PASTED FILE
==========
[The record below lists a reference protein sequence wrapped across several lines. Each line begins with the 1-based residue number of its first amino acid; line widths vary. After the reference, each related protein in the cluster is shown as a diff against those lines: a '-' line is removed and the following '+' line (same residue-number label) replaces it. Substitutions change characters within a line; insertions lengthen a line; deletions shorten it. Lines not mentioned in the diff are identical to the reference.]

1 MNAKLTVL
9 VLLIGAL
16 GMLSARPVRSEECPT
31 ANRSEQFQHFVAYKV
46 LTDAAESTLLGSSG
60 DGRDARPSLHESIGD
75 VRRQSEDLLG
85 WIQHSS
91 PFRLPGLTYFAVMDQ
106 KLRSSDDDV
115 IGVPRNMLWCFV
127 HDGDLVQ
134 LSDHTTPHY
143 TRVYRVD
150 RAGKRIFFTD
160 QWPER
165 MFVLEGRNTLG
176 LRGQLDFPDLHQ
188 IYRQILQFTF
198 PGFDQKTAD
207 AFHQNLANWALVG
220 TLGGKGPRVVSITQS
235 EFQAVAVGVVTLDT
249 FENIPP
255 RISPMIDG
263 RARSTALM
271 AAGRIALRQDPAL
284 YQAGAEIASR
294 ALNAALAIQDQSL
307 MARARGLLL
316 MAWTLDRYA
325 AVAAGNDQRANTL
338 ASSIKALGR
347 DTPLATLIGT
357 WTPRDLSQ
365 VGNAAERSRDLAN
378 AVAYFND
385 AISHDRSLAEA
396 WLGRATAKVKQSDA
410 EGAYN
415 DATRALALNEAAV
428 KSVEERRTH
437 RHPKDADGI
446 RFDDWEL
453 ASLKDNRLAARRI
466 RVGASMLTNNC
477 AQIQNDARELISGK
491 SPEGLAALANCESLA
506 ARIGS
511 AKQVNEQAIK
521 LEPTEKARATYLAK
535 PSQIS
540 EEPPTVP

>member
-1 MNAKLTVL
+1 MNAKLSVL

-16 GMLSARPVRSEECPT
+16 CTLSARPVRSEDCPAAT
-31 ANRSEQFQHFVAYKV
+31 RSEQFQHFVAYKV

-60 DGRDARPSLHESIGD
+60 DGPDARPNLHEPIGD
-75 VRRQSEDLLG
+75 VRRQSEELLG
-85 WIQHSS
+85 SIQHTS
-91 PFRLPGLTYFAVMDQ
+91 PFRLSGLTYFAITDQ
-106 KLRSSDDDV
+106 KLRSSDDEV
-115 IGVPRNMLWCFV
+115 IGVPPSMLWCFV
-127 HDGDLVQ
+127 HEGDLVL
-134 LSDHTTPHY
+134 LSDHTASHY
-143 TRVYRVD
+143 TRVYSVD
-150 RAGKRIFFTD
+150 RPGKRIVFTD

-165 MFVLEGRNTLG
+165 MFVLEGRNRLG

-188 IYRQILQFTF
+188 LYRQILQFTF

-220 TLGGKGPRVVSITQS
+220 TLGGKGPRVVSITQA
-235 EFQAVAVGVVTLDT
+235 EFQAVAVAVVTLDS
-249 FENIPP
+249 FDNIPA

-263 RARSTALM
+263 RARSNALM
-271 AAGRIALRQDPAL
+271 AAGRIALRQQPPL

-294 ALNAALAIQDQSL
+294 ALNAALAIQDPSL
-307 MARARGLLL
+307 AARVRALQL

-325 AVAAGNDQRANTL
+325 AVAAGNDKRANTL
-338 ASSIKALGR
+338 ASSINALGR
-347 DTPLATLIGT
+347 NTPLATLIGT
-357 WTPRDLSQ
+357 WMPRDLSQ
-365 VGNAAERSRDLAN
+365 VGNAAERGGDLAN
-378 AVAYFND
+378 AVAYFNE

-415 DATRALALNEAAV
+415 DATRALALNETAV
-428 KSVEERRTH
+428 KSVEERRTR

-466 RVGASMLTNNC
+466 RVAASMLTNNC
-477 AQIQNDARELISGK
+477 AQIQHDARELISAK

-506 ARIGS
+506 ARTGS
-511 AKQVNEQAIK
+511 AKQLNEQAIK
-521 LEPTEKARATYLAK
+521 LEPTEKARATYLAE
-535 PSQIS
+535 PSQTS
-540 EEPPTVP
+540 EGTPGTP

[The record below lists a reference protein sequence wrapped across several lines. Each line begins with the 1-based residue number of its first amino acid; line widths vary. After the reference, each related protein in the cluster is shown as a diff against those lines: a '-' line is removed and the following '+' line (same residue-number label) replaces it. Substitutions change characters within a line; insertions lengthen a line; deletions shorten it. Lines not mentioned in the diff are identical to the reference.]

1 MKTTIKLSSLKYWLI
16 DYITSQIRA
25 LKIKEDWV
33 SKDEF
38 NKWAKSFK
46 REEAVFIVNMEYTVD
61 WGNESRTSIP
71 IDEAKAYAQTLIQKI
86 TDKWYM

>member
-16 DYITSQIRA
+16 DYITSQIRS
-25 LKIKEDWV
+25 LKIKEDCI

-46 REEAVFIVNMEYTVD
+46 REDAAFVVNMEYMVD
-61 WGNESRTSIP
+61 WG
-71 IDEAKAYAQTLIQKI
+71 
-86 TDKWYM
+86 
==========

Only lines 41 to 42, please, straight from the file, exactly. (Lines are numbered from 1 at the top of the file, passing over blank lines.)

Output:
410 EGAYN
415 DATRALALNEAAV